It Starts with a Habit

I have this bad habit that I slowly sink back into. It involves me… forgetting to move my body.

It looks like this: I get sucked into work, and then I sit and work and forget to move.

Basically, like most Americans, I WAS SITTING TOO LONG.

Sitting too long is thought to be at least partial cause for: more than 30 chronic diseases, obesity, and higher health care costs. (SOURCE)

Change is Hard

Moving more seems like a simple enough problem to fix, but I’ve struggled.

It’s crazy because I know the benefits of regular movement and exercise… not just for physical health but also for mental health.

Yes, exercise helps prevent and even heal mental health issues, and then there’s the heart health benefits, and all those other lovely things… But regular movement also helps keep away aches and pains like neck pain or lower back pain, and maybe even headaches?!


Have you ever had ‘terrible-horrible-how-the-heck-did-this-happen, where-in-the-world-did-this-come-from’ back pain?

Yea, me too.

Also, before I go on any longer, I want to tell you: as I write this I am actually talking it into my microphone because I vowed to reduce my time spent looking down at my phone or being scrunched up my computer.

Temporarily, at least.

So in order to keep my integrity in regard to the message I’m sharing, I feel it’s necessary to let you know I’m not breaking the vow to myself by writing this post.

Instead, I am actually sitting on a yoga mat with a foam roller massaging my glutes and tush. And, I am intentionally relaxing my shoulder muscles. All while using talk-to-text.

My Paint Point: Headaches

I was talking to my sister about her recent episode of back pain, and I had an ah-ha moment about our topic of discussion: trigger points.

The technical term is myofascial trigger points and the topic was top-of-mind for her, because our chiropractor had been talking about them.

(Yes, we use the same chiropractor. Isn’t that cute?)

Anyway, all of this talk of trigger points, got me thinking… what if my headaches are actually referred pain from a tight neck?!

It’s Muscular

For some reason, it had never occurred to me that my headaches might be related to my muscles.

In fact, in pursuit of relief, I *thought* I had left no stone unturned in trying to figure out the cause of my headaches:

  • I tracked my water consumption to rule out the simplest culprit: dehydration.

  • I had my blood levels checked.

  • I tried illuminating various foods from my diet.

  • I saw a doctor about my hormones…

And, basically I was still getting headaches every day.

Now I don’t feel fully out of the woods enough to say I’ve “healed” my headaches but I feel like I might be onto something with this whole ‘muscular thing.’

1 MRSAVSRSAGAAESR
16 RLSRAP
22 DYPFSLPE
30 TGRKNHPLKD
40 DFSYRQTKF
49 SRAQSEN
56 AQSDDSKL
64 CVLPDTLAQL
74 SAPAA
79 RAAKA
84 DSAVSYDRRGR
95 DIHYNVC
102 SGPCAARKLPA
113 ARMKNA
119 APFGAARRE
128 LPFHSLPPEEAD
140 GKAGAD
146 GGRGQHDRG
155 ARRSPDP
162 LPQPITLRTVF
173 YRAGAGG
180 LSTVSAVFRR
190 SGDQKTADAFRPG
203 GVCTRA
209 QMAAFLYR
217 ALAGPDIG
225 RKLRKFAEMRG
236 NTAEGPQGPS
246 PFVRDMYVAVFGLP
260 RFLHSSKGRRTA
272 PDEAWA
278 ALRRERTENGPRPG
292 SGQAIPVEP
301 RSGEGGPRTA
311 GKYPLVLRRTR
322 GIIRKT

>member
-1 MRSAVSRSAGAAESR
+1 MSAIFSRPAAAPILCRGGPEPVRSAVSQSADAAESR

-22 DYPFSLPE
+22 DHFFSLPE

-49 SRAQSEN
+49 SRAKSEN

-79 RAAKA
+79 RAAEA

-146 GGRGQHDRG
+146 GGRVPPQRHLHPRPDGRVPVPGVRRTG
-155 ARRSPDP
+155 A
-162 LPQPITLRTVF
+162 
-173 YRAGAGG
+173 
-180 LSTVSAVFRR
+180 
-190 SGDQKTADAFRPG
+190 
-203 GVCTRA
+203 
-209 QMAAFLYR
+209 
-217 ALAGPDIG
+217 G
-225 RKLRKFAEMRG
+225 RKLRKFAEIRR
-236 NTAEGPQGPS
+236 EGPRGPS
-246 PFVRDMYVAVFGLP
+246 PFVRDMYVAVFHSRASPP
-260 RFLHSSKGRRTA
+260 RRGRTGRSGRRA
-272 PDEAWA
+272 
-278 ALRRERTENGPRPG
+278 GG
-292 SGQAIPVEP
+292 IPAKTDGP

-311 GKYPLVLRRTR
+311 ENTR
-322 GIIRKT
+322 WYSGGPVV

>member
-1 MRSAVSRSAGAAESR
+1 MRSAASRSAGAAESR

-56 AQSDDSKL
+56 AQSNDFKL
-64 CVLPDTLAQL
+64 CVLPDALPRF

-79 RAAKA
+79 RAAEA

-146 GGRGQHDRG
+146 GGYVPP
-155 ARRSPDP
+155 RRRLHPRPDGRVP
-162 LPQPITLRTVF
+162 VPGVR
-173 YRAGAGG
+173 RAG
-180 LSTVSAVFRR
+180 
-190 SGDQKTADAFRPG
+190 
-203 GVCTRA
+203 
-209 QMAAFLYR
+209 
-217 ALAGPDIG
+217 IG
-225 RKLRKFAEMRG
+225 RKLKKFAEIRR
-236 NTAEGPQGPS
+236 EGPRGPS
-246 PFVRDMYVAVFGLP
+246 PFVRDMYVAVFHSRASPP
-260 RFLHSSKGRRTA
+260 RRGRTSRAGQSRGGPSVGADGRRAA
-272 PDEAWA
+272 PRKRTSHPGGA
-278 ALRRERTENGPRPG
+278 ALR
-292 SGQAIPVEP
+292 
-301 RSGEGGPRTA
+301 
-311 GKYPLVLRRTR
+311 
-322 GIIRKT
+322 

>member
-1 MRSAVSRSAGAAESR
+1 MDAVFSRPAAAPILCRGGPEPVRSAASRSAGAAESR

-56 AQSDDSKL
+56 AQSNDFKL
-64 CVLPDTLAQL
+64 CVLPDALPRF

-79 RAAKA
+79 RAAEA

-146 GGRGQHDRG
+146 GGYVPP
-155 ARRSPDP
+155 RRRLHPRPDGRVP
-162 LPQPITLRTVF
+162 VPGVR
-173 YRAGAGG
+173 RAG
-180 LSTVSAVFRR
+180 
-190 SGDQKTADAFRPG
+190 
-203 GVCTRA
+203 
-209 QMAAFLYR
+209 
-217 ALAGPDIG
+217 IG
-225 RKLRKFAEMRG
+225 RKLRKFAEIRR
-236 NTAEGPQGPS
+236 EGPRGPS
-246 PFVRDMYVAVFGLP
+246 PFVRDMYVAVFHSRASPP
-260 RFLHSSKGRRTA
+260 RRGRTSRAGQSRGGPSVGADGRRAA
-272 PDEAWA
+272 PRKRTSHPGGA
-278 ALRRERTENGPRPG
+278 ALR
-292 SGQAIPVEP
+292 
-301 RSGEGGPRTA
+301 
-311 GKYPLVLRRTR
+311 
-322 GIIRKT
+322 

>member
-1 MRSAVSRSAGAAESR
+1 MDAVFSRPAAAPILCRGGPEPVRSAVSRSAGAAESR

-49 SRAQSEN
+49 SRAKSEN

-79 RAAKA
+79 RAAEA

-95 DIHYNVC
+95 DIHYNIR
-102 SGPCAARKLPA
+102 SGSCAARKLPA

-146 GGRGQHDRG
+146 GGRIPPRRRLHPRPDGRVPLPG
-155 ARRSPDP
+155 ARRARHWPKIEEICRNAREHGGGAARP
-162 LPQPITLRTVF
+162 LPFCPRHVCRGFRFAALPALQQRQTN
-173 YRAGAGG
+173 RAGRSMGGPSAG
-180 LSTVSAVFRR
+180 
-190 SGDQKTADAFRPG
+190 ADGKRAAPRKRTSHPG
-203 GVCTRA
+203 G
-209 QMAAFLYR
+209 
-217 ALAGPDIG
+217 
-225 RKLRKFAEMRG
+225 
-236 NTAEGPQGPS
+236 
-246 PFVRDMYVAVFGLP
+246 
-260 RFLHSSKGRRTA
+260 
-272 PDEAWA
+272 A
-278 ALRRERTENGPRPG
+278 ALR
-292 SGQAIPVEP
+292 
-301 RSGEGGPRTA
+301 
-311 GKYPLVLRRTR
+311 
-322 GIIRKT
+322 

It’s too soon to tell because it’s only been a few days of me trying out my new strategy, but I am feeling HOPEFUL.


Below are a few simple shifts I decided to try out:

  • Spend less time working (or being) on my phone.

  • Spend less time on my laptop, too. And when I am on it, be especially mindful of not scrunching my shoulders up, like I seem to habitually do.

  • If I am working from my laptop, switch to a standing position if and when possible.

  • Take breaks and do stretches every 45 minutes or more.

  • And, finally: incorporate more yoga, stretching and massage into my day. Bonus points if I include a foam roller.

I purchased a handheld back massager but I’ve also been incorporating some trigger point therapy, which I learned about in this excellent article.  Trigger point therapy is a fancy way of saying massaging your muscles.

That article has been an amazing resource as I really get to learn where the various trigger points could be located, and specifically where my particular trigger points are located  (the ones that might be associated with my headaches).

That article also explained how our neck muscles shorten due to our “laptop and cell phone postures,” which can lead to the issue of tight muscles, which goes on to create other referred pain.

That is to say, my neck never really seemed to hurt, but my head was pounding every day. Once I slowed down and tuned in, I realized my neck was quite tight, and massaging and stretching it led to some relief of my head pain.


So why am I going on and on about this?

If there’s even a tiny chance I can help someone, I want to! I want to help YOU if you have had some neck pain, back pain, or headaches. Small changes create big results.

Once I started paying attention, I realized that when I’m on my phone my neck muscles tense up and I hunch over. And on my laptop I do this strange shoulder scrunch thing and it is painful. I didn’t even realize I was doing it. Until now! Plus, there’s that sitting too long thing that I mentioned in the beginning.

We are on our phones and computers more, and more, and MORE these days, so I can’t be alone in this struggle. And despite considering myself semi-mindful and self-aware, somehow I had no idea I was getting so “scrunched up” every time I typed or spent time on my phone.


What I love most about this idea is that a ties so perfectly into our message of a lifted life.

The message that says “how you feel matters” and “you deserve to feel good” and “we need to move our bodies more” and all of those wonderful things. Plus, best of all, we are talking about fixing these issues, naturally.

Yes, that’s our message, but sometimes, somehow, I lose touch.

But in talking about this journey and making these issues public: it shows you and it shows me: I am willing to fail better.

“Ever tried. Ever failed. No matter. Try again. Fail better.” -Samuel Beckett

I am willing to show that I, too, struggle and I’m willing to commit and then recommit to feeling better.

Over and over again.

Sylvia | Cofounder of Lifted